Overhead Condenser Corrosion


Crude oil contains various chloride salts. Some of these salts decompose in the furnace to produce hydrochloric acid. The HCI boils overhead in the fractionator and dissolves in the water as it precipitates in the condenser. The resulting low pH water is very corrosive, and frequent overhead con­denser tube failures can occur. If such failures become a chronic problem, check the following:

1. The desalter should remove 90+% of the salts in crude. If it does not, check the desalter temperature (usually 270+°F). Steam conden­sate should be used for wash water. Is the proper dosage of desalter chemical being injected? Is the voltage up to design?

2. Many refiners inject a small amount of caustic in the heat-exchange train downstream of their desalter. The caustic neutralizes the HCI evolved in the furnace. This is a fine way to stop condenser corrosion, but it also promotes fouling in the heat exchangers downstream of the caustic injection point.

3. Check the pH of the water withdrawn from the reflux drum. If it is low (5-6), the operators may not be adding sufficient NH3 or neutraliz­ing chemicals to the overhead system.

Many engineers rely on their desalter and corrosion-inhibitor chemical vendor to formulate a corrosion protection plan for their unit. This is usually a good idea. However, one needs to know enough about this aspect of the unit to determine if the vendor representative is competent. One useful method is to ask competing chemical vendors to come up with alternative programs.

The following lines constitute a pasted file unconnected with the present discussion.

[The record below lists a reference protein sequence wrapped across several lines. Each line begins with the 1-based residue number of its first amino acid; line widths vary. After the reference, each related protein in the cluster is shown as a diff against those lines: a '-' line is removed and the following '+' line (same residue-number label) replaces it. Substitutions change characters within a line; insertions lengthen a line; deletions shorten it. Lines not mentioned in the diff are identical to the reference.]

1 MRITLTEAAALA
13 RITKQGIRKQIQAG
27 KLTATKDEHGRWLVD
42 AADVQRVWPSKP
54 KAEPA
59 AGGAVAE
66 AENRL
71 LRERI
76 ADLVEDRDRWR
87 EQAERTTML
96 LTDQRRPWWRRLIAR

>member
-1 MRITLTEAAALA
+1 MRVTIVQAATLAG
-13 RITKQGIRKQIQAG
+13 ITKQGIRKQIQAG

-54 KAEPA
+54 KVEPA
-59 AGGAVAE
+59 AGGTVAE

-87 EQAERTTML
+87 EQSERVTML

Only the MgCl2 and CaCI2 salts in crude oil decompose to HCI at temperatures above 350°F. This HCI is very hydroscopic. That is, the first drop of water that condenses in the overhead condensers will absorb all the HCI it contacts. This leads to a very low localized pH. The operators see the effect of the hydroscopic nature of HCI as extremely accelerated localized corrosion at the inlets to the overhead crude condensers.

While the use of caustic injection to the preheat exchanger train, im­proved desalting, and proper use of neutralizing and filming chemicals is important, the key to success in stopping overhead corrosion is water recircu­lation.

Water from the reflux drum is recirculated into the overhead system just before the point at which water condensation begins. Where there are parallel condensing trains, the water must be uniformly distributed through spargers with a 10-psi to 20-psi pressure drop. Enough wash water must be recirculated to bring the overhead vapors to their calculated water dew-point temperature (see Appendix). Note that the vapor from the over­head of the crude lower is already at its hydrocarbon dew-point.

The recirculated water will dilute the HCI as it condenses and prevent the formation of low localized pH solutions. Injection of water-soluble corrosion inhibitors into the recirculated water is also a good idea.


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